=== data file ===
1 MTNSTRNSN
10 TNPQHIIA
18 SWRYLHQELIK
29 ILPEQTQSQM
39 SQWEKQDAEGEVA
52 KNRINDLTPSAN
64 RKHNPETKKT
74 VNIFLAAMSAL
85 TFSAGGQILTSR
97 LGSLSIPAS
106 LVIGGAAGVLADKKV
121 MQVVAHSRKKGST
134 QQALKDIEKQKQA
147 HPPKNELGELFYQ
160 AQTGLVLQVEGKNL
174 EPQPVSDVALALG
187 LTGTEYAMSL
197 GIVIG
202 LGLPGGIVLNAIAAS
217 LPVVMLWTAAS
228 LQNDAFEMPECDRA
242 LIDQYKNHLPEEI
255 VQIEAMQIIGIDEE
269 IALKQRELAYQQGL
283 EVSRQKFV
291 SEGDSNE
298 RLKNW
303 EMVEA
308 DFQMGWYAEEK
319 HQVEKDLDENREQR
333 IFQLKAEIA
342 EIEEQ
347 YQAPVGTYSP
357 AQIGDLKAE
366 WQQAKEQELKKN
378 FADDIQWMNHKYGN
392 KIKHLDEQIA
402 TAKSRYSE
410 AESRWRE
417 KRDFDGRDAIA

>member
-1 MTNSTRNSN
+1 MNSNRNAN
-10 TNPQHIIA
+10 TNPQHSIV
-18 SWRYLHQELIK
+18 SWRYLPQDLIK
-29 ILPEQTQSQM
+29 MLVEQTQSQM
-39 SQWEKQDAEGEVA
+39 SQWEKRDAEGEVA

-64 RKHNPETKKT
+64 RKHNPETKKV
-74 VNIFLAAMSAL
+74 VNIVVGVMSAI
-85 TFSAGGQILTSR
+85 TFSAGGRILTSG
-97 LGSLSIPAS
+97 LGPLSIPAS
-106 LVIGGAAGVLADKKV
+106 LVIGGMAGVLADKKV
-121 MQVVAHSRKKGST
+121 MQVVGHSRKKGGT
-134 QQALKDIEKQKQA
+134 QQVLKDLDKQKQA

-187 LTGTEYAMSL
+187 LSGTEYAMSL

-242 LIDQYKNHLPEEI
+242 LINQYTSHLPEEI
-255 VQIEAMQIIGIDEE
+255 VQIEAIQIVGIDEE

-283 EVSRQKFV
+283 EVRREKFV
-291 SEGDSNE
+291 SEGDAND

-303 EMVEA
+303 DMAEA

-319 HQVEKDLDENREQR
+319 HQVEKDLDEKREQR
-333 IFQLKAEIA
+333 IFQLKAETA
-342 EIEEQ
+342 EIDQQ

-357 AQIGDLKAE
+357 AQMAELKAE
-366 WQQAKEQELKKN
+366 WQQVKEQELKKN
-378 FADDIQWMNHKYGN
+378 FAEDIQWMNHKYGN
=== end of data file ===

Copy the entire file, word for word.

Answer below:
1 MTNSTRNSN
10 TNPQHIIA
18 SWRYLHQELIK
29 ILPEQTQSQM
39 SQWEKQDAEGEVA
52 KNRINDLTPSAN
64 RKHNPETKKT
74 VNIFLAAMSAL
85 TFSAGGQILTSR
97 LGSLSIPAS
106 LVIGGAAGVLADKKV
121 MQVVAHSRKKGST
134 QQALKDIEKQKQA
147 HPPKNELGELFYQ
160 AQTGLVLQVEGKNL
174 EPQPVSDVALALG
187 LTGTEYAMSL
197 GIVIG
202 LGLPGGIVLNAIAAS
217 LPVVMLWTAAS
228 LQNDAFEMPECDRA
242 LIDQYKNHLPEEI
255 VQIEAMQIIGIDEE
269 IALKQRELAYQQGL
283 EVSRQKFV
291 SEGDSNE
298 RLKNW
303 EMVEA
308 DFQMGWYAEEK
319 HQVEKDLDENREQR
333 IFQLKAEIA
342 EIEEQ
347 YQAPVGTYSP
357 AQIGDLKAE
366 WQQAKEQELKKN
378 FADDIQWMNHKYGN
392 KIKHLDEQIA
402 TAKSRYSE
410 AESRWRE
417 KRDFDGRDAIA

>member
-1 MTNSTRNSN
+1 MNSNRNAN
-10 TNPQHIIA
+10 TNPQHSIV
-18 SWRYLHQELIK
+18 SWRYLPQDLIK
-29 ILPEQTQSQM
+29 MLVEQTQSQM
-39 SQWEKQDAEGEVA
+39 SQWEKRDAEGEVA

-64 RKHNPETKKT
+64 RKHNPETKKV
-74 VNIFLAAMSAL
+74 VNIVVGVMSAI
-85 TFSAGGQILTSR
+85 TFSAGGRILTSG
-97 LGSLSIPAS
+97 LGPLSIPAS
-106 LVIGGAAGVLADKKV
+106 LVIGGMAGVLADKKV
-121 MQVVAHSRKKGST
+121 MQVVGHSRKKGGT
-134 QQALKDIEKQKQA
+134 QQVLKDLDKQKQA

-187 LTGTEYAMSL
+187 LSGTEYAMSL

-242 LIDQYKNHLPEEI
+242 LINQYTSHLPEEI
-255 VQIEAMQIIGIDEE
+255 VQIEAIQIVGIDEE

-283 EVSRQKFV
+283 EVRREKFV
-291 SEGDSNE
+291 SEGDAND

-303 EMVEA
+303 DMAEA

-319 HQVEKDLDENREQR
+319 HQVEKDLDEKREQR
-333 IFQLKAEIA
+333 IFQLKAETA
-342 EIEEQ
+342 EIDQQ

-357 AQIGDLKAE
+357 AQMAELKAE
-366 WQQAKEQELKKN
+366 WQQVKEQELKKN
-378 FADDIQWMNHKYGN
+378 FAEDIQWMNHKYGN